• In another example, in AMO, the observed resource 230 may be assigned to TZ2 when one of the following conditions is met: (1) the observed approach rate is above a first threshold approach rate and the determined approach is a glancing approach; (2) the observed approach rate is below the first threshold approach rate, the observed approach rate is above a second threshold approach rate and the determined approach is an indirect approach or a glancing approach; and (3) the observed approach rate is below the second threshold approach rate and the determined approach is either an indirect approach or a glancing approach.
  • In another example, in AMO, the observed resource 230 may be assigned to TZ3 when the interaction type is a probabilistic interaction, the observed approach rate is above the first threshold approach rate, and the determined approach is a direct approach or an indirect approach.
  • As alluded to earlier, the neighbor trust level evaluator 209 utilizes context information for determining trust and/or risk levels. This context information may be obtained from the system monitor 204. The system monitor 204 is configured to monitor system resources and performance of the trust management system 200, and to identify detailed information about the hardware and software subsystems implemented by the subject resource 104 (on which the trust management system 200 is disposed). This information is or is part of the context information discussed previously. The system monitor 204 is configured to monitor and compile information about installed hardware devices (e.g., individual sensors 221 and individual EMCs 224 embedded or attached to the subject resource 104), drivers, applications, system settings, system software programs, AI agents, kernel extensions/modules, etc. implemented by the subject resource 104. The compiled information indicates current state information, such as current processor usage, current processor frequency, current processor temperature, currently running processes or tasks, current memory utilization and/or available memory space, memory Self-Monitoring Analysis and Reporting Technology (SMART) indicators, system uptime, current network addresses (e.g., IP addresses or the like), current network connections, battery charge, fuel levels, system name or identifier(s), user identifier(s), the date and time, geolocation coordinates, etc. The system monitor 204 is also configured to compile the system information into a suitable format (e.g., plain text, rich text format (RTF), WL, JSON, etc.), and to export the compiled information to the neighbor trust level evaluator 209 with the assistance of intra-resource communication subsystem 210 and/or trust manager 202. The system monitor 204 is also configured to receive requests from individual subsystems (e.g., the trust manager 202, neighbor trust level evaluator 209, one or more EMCs 224, etc.) and provide the compiled system information to the individual subsystems in response to those requests.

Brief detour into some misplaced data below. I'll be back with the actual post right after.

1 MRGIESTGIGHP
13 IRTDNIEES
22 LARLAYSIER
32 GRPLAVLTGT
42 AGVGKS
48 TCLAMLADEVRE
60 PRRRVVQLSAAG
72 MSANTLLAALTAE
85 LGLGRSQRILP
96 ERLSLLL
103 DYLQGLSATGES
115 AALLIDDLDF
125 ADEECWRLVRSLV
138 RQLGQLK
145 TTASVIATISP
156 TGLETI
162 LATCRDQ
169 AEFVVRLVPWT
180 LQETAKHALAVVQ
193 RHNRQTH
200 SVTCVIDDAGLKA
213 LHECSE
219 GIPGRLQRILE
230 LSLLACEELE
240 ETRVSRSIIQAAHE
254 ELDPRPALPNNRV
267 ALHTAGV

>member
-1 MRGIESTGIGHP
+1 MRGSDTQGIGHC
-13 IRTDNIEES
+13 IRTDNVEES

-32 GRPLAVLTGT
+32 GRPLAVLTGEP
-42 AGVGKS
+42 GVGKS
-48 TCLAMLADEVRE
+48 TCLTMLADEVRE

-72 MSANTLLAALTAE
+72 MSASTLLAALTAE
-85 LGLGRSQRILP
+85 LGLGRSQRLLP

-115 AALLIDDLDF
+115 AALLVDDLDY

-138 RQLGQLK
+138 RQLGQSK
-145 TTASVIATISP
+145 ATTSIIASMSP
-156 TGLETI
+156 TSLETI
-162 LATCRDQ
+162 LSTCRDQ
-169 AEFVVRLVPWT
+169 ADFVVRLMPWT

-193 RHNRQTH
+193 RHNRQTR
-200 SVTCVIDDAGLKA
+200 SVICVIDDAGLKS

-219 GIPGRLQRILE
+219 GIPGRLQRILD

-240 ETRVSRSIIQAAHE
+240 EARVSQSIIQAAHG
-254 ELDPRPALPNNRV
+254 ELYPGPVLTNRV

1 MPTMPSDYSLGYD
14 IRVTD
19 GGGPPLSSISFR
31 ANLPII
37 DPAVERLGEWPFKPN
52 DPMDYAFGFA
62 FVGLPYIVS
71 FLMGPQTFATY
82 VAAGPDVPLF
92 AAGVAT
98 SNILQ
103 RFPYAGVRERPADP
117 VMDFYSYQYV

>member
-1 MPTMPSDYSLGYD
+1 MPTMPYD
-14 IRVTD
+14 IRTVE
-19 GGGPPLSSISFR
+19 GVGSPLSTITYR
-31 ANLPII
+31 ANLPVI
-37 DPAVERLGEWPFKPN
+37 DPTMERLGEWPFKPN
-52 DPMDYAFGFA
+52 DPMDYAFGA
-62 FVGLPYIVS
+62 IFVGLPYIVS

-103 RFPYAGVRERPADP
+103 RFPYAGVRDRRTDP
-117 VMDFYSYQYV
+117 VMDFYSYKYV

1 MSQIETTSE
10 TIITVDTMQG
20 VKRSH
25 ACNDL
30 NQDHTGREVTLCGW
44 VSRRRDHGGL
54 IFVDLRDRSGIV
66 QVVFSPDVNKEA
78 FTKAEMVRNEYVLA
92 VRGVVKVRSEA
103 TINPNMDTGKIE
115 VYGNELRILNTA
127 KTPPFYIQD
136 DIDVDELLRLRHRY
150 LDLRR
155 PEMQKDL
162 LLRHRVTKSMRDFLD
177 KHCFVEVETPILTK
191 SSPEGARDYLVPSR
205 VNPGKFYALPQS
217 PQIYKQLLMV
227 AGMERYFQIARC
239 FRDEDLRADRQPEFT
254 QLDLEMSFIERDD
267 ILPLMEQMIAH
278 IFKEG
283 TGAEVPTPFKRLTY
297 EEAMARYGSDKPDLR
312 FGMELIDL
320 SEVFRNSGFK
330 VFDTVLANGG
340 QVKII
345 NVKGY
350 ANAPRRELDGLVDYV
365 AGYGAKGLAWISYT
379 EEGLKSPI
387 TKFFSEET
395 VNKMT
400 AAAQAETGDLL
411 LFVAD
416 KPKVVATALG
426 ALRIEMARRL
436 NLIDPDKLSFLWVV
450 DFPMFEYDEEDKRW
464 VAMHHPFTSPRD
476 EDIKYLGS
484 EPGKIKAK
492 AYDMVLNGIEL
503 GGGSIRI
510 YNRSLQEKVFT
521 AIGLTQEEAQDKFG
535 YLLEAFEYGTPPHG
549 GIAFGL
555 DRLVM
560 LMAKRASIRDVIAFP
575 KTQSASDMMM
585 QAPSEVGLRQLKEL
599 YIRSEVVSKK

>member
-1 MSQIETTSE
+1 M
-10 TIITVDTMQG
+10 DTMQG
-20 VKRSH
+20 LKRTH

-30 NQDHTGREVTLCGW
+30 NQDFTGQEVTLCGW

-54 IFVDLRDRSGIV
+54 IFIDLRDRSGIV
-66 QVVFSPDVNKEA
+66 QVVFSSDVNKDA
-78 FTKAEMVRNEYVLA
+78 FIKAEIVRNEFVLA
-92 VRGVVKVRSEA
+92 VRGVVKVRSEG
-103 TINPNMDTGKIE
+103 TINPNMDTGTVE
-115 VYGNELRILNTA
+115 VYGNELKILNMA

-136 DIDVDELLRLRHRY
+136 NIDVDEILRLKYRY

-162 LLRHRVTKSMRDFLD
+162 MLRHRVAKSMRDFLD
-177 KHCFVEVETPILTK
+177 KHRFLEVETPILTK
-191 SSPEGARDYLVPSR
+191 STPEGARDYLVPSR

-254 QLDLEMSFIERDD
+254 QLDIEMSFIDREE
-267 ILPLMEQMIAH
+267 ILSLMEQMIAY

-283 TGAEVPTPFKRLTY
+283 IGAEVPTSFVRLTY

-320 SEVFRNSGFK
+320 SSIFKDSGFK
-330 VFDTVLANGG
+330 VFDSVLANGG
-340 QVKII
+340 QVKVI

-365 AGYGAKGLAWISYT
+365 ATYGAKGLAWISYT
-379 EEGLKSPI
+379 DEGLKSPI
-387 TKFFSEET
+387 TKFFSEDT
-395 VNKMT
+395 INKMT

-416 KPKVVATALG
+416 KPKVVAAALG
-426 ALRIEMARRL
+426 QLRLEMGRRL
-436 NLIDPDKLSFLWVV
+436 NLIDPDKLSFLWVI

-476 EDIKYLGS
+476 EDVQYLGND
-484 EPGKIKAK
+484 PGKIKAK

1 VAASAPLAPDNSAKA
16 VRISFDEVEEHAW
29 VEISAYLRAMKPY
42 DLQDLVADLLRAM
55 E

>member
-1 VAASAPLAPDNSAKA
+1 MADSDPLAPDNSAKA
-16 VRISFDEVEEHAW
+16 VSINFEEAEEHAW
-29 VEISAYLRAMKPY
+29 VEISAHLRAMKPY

• As discussed previously, the neighbor trust level evaluator 209 is configured to determine the trustworthiness of the observed resource(s) 230 for the subject resource 104. In some embodiments, the neighbor trust level evaluator 209 is configured to determine the trustworthiness of the observed resource(s) 230 for less sophisticated resources, such as an analog resource. In other words, in these embodiments, the neighbor trust level evaluator 209 is configured to between two or more observed resource(s) 230. Such embodiments may be useful for IoT, Fog, or Edge model of computing. In one example of such embodiments, the subject resource 104 may be a gateway or aggregator device in a fog system (see e.g., discussion of FIGS. 8-11 infra) that is configured to determine trust relationships for the Fog/Edge nodes in the fog system. In another example of such embodiments, the subject resource 104 is an autonomic device (e.g., an autonomous camera) that is used to monitor an analog device (e.g., a pressure meter or fluid level meter in a factory or refinery).